At time of writing, sessions cost £40 for advanced or intermediate and £55 for beginners.
What to take
Boards and wetsuits are available to hire for no extra charge. There’s plenty of decent wetsuits on offer to match the season and there’s lots of board shapes to play with.
However, if you’re like me you’ll probably want to use your own gear. In my opinion, there’s no point in taking more than two boards. Dashing to the shore and swapping boards will cost you valuable waves.
Your standard default board will be ok. Longboarders and shortboarders of all sizes seemed to be catching as many rides as each other. Chunkier boards won’t catch you more waves because you queue and take turns.
The water’s as cold as the sea, so take the same wetsuits you’d take to the beach e.g. winter gear in winter, summer suit in summer. You won’t need to duck dive, so you might not need a hood.
Don’t forget you’ll be surfing in fresh water, which is a bit weird. I think it’s less buoyant and therefore harder to paddle. That’s my excuse for getting tired quickly and I’m sticking to it! Also for contact lens wearers it’s a bit more of an aggravation (so I’m told by my bionic eyed friend).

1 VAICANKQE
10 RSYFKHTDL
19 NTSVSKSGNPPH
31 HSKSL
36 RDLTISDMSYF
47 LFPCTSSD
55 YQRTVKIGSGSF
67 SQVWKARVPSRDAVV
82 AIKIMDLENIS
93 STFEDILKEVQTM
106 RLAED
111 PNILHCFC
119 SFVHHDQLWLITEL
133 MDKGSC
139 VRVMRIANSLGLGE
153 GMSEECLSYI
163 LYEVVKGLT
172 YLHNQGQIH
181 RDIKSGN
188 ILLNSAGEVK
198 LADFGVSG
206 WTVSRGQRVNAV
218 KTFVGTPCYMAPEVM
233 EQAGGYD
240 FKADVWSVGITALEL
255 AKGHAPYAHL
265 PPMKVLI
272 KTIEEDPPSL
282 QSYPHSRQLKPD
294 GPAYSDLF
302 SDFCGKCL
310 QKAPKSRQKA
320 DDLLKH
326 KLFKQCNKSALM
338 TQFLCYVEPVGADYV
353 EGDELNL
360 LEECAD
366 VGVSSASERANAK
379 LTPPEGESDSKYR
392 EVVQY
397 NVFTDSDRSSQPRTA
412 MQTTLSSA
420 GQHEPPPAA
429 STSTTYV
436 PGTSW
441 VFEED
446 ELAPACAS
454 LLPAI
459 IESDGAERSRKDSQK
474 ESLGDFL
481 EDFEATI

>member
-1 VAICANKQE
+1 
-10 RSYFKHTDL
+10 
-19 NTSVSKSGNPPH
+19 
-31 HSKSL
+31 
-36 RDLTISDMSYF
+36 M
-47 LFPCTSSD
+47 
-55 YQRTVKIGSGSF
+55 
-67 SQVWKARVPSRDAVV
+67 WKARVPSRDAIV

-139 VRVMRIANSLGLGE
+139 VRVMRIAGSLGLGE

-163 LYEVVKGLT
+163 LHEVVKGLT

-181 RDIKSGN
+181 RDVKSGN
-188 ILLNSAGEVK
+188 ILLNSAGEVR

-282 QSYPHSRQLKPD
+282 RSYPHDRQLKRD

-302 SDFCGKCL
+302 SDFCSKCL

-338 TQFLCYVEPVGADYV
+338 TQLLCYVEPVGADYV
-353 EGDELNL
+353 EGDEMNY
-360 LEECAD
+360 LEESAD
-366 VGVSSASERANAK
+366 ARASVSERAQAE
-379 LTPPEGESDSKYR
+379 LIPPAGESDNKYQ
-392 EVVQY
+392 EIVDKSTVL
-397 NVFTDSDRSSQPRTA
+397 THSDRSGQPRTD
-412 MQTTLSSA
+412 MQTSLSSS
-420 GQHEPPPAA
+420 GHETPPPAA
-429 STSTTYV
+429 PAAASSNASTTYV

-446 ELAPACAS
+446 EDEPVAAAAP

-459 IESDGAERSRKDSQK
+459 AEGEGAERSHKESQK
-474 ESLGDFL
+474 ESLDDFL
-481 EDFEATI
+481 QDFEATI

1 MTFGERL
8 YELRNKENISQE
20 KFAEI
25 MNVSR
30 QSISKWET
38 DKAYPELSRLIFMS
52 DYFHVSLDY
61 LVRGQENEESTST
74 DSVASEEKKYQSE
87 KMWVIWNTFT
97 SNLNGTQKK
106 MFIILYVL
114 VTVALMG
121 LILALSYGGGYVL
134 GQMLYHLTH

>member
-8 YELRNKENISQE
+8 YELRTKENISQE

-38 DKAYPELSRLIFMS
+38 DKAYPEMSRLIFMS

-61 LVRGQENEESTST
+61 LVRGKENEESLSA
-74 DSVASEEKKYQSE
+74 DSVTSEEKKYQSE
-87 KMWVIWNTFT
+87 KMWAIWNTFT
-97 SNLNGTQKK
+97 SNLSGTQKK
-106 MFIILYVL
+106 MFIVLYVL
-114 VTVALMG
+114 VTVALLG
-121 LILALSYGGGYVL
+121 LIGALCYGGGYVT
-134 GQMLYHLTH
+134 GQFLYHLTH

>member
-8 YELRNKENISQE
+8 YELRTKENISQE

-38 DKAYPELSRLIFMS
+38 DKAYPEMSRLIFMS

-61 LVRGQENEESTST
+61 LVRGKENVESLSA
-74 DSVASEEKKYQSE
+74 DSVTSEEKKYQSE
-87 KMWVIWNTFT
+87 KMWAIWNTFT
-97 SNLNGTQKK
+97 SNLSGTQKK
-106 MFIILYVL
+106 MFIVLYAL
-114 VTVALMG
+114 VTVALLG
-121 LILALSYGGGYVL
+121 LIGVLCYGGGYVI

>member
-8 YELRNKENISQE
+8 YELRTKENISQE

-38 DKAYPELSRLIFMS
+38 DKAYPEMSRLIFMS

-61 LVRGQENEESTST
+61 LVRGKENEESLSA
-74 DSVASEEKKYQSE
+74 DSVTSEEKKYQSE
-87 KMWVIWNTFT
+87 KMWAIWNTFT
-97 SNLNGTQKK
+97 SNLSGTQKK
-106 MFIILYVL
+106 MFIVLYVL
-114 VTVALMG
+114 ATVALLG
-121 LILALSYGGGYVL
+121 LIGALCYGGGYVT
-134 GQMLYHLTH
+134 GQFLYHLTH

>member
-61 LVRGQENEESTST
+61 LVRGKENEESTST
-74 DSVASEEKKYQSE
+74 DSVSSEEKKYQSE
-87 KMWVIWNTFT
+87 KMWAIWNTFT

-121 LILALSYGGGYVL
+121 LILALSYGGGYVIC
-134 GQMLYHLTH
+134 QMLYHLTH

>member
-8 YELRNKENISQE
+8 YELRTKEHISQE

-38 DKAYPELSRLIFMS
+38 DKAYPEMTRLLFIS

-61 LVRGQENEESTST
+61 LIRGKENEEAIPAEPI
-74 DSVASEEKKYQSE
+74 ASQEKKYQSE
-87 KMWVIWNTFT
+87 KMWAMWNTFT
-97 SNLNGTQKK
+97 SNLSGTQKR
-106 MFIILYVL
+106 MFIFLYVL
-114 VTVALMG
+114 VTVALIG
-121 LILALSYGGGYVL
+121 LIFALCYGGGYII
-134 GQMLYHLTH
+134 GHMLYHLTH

Allow plenty of time to get there, park and book in. If you’re late you’ve blown it and unlikely to get a refund.
All the directions you need are on the website, but if you’re driving just take junction 17 off the M5 and head in the opposite direction of Cribbs Causeway. It is signposted 🙂
Once you’ve parked up, check in at the cabin by the car park, then take a 5-10 minute walk to the wave pool and visitor centre.
We managed to grab a lift from a minibus shuttling between. So if you ask nicely, you might be able to do the same. If not don’t stress, it really isn’t that far to walk.
When you arrive at the visitor centre, go and register (through the main doors, through to the wave pool area, turn right and then right again). You’ll watch a quick safety film, then they’ll book you in and give you a rash vest to be worn over your wetsuit (so they know you’ve registered and what group you’re in). Outside next to the pool you’ll find lockers, cold showers, changing cubicles and board racks.
Inside there’s toilets and allegedly a warm shower but I never found it.
Once kitted up, you congregate by the side of the pool you’ve chosen to surf (left or right). You’ll then get a pre-surf briefing from the lifeguard / supervisor. I advise you listen carefully. Cause if you get things wrong, you’ll be called out and look a kook in front of your fellow surfers.